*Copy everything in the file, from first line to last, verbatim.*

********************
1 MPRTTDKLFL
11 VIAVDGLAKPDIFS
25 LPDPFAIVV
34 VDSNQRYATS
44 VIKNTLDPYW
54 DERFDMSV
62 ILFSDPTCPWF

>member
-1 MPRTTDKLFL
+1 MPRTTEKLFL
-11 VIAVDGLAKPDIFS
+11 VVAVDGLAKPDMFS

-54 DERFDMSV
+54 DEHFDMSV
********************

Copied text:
1 MPRTTDKLFL
11 VIAVDGLAKPDIFS
25 LPDPFAIVV
34 VDSNQRYATS
44 VIKNTLDPYW
54 DERFDMSV
62 ILFSDPTCPWF

>member
-1 MPRTTDKLFL
+1 MPRTTEKLFL
-11 VIAVDGLAKPDIFS
+11 VVAVDGLAKPDMFS

-54 DERFDMSV
+54 DEHFDMSV